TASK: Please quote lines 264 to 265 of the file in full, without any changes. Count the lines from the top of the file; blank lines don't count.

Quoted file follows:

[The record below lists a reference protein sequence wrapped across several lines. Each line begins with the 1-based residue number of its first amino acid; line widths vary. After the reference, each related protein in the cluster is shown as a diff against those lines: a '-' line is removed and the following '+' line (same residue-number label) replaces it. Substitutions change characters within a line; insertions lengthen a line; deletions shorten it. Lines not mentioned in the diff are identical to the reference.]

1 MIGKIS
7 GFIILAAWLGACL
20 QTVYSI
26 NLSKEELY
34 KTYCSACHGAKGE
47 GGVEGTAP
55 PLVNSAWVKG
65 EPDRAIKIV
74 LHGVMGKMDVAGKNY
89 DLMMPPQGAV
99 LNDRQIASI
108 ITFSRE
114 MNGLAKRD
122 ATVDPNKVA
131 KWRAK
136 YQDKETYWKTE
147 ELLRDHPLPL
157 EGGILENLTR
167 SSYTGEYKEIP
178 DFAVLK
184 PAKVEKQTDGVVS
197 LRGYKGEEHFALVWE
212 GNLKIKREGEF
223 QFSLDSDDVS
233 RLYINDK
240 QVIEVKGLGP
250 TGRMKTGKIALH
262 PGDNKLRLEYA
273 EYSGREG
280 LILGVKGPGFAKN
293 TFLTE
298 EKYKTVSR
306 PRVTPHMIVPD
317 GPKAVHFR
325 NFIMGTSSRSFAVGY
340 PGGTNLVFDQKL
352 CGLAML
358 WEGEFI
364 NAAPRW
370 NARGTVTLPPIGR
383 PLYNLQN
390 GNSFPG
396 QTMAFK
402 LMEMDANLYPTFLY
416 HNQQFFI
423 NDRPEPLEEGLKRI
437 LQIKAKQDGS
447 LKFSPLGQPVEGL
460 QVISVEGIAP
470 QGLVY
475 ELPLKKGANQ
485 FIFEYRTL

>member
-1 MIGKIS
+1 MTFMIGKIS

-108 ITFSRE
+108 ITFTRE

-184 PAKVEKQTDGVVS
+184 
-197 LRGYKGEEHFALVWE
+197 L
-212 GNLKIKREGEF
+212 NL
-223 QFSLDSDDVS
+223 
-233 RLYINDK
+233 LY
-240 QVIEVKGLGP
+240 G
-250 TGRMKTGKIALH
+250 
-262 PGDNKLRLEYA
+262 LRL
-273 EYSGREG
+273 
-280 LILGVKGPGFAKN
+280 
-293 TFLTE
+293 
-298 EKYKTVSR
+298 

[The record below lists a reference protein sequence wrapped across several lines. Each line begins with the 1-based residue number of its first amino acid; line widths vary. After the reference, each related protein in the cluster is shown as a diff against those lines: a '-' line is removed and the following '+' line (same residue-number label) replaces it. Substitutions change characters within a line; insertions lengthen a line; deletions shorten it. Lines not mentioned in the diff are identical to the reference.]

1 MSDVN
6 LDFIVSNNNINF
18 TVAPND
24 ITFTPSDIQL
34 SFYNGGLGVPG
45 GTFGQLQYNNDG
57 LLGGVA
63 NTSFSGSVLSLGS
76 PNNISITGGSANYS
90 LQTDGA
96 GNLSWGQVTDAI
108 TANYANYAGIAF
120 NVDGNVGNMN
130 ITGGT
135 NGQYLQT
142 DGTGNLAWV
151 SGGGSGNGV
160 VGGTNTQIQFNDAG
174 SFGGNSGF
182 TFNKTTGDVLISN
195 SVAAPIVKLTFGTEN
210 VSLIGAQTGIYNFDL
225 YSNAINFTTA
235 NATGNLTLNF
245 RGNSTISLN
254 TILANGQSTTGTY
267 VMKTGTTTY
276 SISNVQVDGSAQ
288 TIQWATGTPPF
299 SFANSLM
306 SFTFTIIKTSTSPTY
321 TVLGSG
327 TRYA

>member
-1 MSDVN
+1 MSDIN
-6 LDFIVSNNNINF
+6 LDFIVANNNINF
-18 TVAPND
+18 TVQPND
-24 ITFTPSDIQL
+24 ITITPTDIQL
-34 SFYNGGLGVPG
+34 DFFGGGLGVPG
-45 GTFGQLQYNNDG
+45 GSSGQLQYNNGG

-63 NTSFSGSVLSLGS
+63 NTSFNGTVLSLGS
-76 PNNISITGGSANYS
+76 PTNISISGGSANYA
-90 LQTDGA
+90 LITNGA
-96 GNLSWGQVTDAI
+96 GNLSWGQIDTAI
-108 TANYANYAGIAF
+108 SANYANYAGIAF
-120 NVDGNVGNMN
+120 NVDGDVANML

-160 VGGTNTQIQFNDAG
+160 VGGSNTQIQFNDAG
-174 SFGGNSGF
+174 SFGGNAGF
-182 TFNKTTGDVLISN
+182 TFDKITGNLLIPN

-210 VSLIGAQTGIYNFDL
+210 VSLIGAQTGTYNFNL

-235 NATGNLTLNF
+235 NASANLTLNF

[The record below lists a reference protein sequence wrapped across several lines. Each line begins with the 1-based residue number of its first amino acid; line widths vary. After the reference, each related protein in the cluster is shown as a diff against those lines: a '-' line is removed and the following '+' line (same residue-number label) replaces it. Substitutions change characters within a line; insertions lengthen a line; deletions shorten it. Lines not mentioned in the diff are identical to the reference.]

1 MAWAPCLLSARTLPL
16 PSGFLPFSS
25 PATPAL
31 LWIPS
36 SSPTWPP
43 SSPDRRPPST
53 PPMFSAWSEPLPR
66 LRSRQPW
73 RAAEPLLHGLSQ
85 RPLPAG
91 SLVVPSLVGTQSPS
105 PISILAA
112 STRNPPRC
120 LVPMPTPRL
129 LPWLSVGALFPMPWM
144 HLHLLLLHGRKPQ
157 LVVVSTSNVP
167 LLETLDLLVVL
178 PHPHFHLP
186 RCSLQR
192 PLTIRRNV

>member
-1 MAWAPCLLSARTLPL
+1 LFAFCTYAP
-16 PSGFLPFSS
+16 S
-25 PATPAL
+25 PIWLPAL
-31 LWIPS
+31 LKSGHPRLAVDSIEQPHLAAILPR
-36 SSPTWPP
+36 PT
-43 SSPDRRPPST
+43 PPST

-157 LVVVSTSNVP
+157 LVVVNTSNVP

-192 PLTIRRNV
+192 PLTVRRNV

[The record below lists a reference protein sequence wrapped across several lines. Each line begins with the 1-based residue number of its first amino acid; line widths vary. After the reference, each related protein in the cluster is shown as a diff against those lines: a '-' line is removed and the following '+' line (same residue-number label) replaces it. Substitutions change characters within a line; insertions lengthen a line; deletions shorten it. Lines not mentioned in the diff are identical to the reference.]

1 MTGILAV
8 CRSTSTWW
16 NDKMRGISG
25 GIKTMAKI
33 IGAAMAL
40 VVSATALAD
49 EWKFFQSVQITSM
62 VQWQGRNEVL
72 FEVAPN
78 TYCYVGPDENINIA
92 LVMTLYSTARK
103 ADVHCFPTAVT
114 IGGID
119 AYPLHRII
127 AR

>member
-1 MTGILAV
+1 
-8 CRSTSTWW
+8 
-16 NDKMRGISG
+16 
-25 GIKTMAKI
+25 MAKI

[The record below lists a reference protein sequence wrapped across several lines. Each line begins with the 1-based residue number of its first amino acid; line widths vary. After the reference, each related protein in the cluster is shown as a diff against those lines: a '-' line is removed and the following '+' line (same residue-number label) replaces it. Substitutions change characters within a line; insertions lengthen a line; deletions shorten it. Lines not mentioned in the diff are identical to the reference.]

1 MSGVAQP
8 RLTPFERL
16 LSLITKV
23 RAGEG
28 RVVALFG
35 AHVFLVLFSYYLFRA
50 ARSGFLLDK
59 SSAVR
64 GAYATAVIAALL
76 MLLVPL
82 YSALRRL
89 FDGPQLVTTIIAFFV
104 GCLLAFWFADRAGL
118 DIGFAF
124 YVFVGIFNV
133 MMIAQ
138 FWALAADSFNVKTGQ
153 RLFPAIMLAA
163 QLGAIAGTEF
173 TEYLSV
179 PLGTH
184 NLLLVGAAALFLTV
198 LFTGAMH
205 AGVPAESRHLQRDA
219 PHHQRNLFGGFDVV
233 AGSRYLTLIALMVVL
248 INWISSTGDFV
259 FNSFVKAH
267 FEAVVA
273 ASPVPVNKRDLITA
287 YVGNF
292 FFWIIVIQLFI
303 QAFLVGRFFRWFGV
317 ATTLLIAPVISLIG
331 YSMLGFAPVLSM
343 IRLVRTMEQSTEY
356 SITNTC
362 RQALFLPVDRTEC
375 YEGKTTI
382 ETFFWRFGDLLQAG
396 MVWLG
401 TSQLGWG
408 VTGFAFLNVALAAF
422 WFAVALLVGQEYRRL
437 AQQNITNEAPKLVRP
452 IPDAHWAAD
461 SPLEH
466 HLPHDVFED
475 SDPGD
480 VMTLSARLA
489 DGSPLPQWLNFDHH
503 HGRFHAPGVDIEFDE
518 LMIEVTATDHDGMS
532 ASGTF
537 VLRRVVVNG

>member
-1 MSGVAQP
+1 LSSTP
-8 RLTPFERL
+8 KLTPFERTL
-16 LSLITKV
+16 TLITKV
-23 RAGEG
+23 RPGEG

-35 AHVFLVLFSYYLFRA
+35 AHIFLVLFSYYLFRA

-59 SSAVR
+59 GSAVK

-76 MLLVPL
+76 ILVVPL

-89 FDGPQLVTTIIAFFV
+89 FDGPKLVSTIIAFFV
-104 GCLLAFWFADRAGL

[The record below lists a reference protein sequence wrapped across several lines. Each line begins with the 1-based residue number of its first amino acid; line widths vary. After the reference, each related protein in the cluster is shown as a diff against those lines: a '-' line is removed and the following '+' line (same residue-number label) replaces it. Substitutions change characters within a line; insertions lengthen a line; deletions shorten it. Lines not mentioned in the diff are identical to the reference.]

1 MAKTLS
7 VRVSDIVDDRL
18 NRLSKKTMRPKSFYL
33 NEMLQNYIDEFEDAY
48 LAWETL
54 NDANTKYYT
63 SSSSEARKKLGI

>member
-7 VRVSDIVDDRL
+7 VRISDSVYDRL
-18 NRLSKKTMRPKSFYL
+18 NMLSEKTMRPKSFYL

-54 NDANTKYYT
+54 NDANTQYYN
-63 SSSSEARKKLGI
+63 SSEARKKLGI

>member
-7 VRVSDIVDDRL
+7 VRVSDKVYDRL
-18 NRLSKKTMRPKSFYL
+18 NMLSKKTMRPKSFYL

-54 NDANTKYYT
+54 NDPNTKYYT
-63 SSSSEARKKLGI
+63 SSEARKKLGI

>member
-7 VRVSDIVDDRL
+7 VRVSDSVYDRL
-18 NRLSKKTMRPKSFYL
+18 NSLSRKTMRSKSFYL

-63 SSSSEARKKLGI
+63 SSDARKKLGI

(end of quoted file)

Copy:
466 HLPHDVFED
475 SDPGD